The balance of would come at the ordinary capital resource rate linked to SOFR.

The ADB has also started work on a ‘Country Partnership Strategy’ for Sri Lanka covering the 2024-2028 period, Kadodo said. (Colombo/Feb25/2024)

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Sri Lanka’s multi-aligned foreign policy based on friendship: Min

ECONOMYNEXT – Sri Lanka’s multi-aligned foreign policy is based on friendship to all and enmity to none, its Minister of Foreign Affairs has said.

“Non-alignment means not becoming a bystander. Non-alignment means you are not forced or coerced into a camp to take sovereign decisions… you make your own choices. Whether it is commercial, security, regional or otherwise,” M U M Ali Sabry said on X (twitter).

“I have repeatedly stressed that sovereignty is the right to have your own opinion on what’s right and wrong, and to stand by your principles. Our multi-aligned foreign policy is based on friendship to all and enmity to none,” Sabry was quoting from his speech at the Lakshman Kadirgamar Institute of International Relations and Strategic Studies (LKI) Foreign Policy Forum, on the theme ‘Reassessing Non-Alignment in a Polarised World’.

Sri Lanka is one of the founding members of the Non-Aligned Movement.

The strategically located island has been increasingly walking a fine line between opposing global factions as it seeks to come out of a financial crisis. (Colombo/Feb24/2024)

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Sri Lanka’s Commercial Bank Dec net down on tax provisions

ECONOMYNEXT – Sri Lanka’s Commercial Bank of Ceylon reported profits of 6.9 billion rupees from the December 2023 quarter down 21 percent, despite an improvement in net interest income and lower provisions, amid a change in tax provisions.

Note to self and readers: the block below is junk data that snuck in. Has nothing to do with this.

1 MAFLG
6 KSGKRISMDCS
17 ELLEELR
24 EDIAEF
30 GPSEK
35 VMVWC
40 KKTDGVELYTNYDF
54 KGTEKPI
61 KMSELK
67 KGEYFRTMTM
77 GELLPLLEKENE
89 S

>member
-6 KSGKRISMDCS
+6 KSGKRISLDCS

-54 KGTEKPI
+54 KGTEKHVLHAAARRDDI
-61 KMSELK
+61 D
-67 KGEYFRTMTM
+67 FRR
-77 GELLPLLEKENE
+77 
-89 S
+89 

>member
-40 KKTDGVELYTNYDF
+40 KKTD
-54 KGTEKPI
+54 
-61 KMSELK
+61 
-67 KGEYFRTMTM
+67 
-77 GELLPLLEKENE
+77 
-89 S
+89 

Pre-tax profits were 8.89 billion rupees up from 2.4 billion rupees. There was a 6.4 billion tax reversal last year compared to a 1.7 billion rupee tax charge this year.

Commercial Bank reported earnings of 5.26 rupees for the quarter. For the year to December 2023 earnings were 16.07 rupees per share on total profits of 21.1 billion rupees, down 11.3 percent.

Net fee and commission income was down 1.2 percent to 6.1 billion rupees.

Net interest income went up 16.8 percent to 25.5 billion rupees, with interest income rising marginally by 1.3 percent to 73.0 billion rupees and interest expense falling 5.45 percent to 47.5 billion rupees.

Loans and advances to customers grew 4.06 percent to 1.17 billion rupees in the year to December. Debt and other financial instruments fell 10.5 percent to 649 billion rupees.

Financial assets measured and fair value through other comprehensive income was at 287 billion rupees, up from 117 billion rupees.

Impairment charges were 13.1 billion rupees, down from 19.6 billion rupees last year.

Gross assets were up 6.45 percent to 2.36 billion rupees. Net assets were up 5.51 percent to 214 billion rupees. (Colombo/Feb24/2024)